Now three years later, with the cold-pressed juice industry raking in $100 million a year, I was curious to know if anything had changed. I stopped by the Juice Generation in Union Square, New York where an employee quickly confirmed my concerns: “We throw it in the trash,” she said when I asked if they composted the pulp. (The company’s website says they compost “much” of the pulp created.) I looked at another company: The Juice Press. The employees at the storefront I visited said they didn’t know what happened to the pulp. The company’s website doesn’t even bother addressing the issue of waste. Though they claim to have a “sustainability plan,” I was unable to source any details.
“It costs more money to compost than to throw things away,” explains juice company owner, Ann Yang. “There’s a cost to the environment, of course, but we don’t pay it right away.” This out-of-sight, out-of-mind mentality, she argues, it a significant reason why many of these health-focused brands don’t find it important to also consider environmental health when pitching the benefits of wholesome living.
Thankfully, not all juice brands today are ignoring the sustainability issues of their product. BluePrint, Lumi Juice, Evolution Fresh and Misfit Juicery — owned by Ann — all either sell or donate their pulp to local compost companies or direct to farmers. Forager Project blends their cold-pressed pulp with grains to produce an organic vegetable chip. In 2015, Liquiteria delivered hundreds of pounds of vegetable pulp to Dan Barber’s Blue Hill restaurant for the creation of his wastED veggie burger, also briefly for sale at Shake Shack.
Even better, some juice entrepreneurs use the process as a way to mitigate the immense amount of waste already plaguing our food system.
In the United States, 6 billion pounds of “ugly” but edible produce are thrown out each year. And 10 percent of all food waste happens at the grocery level. Misfit Juicery dedicates itself to utilizing would-be-wasted product in their East Coast juices, opting to cold press ugly, misshapen and bruised goods from farmers and coops. “We envision a world where produce prejudice is a footnote in dusty history textbooks; where the nationwide conversation on food waste gets loud; where all tasty produce finds a place in our bellies,” reads the company’s website.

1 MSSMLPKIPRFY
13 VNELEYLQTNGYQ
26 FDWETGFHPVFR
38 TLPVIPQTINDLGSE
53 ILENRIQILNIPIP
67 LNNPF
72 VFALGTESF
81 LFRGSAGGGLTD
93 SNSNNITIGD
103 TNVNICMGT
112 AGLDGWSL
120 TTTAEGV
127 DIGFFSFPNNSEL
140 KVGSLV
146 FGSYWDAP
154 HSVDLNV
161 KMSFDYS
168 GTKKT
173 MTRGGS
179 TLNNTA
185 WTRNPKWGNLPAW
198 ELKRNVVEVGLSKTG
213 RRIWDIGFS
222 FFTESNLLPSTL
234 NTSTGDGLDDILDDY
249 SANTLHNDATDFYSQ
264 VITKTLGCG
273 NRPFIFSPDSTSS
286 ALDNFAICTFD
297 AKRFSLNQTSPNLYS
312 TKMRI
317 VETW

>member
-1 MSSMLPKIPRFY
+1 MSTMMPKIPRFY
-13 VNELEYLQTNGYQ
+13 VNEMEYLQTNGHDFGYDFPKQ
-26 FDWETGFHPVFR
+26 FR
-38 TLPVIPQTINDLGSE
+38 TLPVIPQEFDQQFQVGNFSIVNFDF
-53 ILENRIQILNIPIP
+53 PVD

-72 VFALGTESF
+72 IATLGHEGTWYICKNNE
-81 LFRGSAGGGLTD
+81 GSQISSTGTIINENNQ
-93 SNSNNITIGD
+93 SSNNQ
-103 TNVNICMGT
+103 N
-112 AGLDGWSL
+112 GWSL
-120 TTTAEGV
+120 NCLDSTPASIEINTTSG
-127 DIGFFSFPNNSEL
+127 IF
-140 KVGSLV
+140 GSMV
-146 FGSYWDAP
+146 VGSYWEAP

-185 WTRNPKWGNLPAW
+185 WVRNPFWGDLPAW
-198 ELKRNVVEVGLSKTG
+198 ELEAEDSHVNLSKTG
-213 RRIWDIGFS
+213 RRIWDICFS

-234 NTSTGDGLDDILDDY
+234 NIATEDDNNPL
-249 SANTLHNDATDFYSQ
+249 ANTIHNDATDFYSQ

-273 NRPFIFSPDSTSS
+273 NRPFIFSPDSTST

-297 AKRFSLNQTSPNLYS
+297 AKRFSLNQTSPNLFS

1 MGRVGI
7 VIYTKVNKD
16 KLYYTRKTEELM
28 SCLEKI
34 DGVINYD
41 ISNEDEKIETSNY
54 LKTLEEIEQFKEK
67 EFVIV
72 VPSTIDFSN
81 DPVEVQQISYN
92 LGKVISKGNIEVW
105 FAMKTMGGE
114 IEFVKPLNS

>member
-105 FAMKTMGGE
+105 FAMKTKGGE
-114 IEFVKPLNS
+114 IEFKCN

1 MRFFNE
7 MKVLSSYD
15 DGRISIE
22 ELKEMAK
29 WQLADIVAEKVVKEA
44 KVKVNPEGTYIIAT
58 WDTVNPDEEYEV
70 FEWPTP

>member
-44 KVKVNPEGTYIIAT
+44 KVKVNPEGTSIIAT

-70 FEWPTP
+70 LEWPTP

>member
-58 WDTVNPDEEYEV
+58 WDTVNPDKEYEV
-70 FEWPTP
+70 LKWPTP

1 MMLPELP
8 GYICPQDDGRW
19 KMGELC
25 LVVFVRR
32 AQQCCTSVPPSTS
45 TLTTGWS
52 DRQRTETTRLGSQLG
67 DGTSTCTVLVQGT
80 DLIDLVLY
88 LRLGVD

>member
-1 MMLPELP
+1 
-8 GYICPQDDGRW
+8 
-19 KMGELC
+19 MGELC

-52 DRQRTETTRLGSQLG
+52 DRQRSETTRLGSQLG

Founded by two recent Georgetown University grads, Misfit also plans to collaborate with produce distributors. “When you walk through a grocery store and see all the prepared and packaged produce, you should think about what it took to get the vegetable or fruit into that cube shape. There’s a whole lot wasted,” Misfit co-founders Ann Yang and Phil Wong told me.
WTRMLN WTR is another juice company utilizing imperfect produce as its main ingredient source. Beyoncé—yes, that Beyoncé—recently invested in the company that relies on ugly, blemished, and usually discarded melons for their sour and sweet watermelon water, putting a dent in the nearly 50% of all produce that goes to waste in the United States. Lumi also has an imperfect produce program and Evolution Fresh has begun to buy “second-cut” spinach and kale.
Companies like Misfit, Lumi, and WTRMLN WTR still give us reason to indulge. The next time you are craving a juice, don’t think of detoxes – think of food waste. And if you can, look for a bottle that’s making a difference in the lives of farmers, saving waste from our landfills and giving purpose to those delicious yet ugly fruits and vegetables.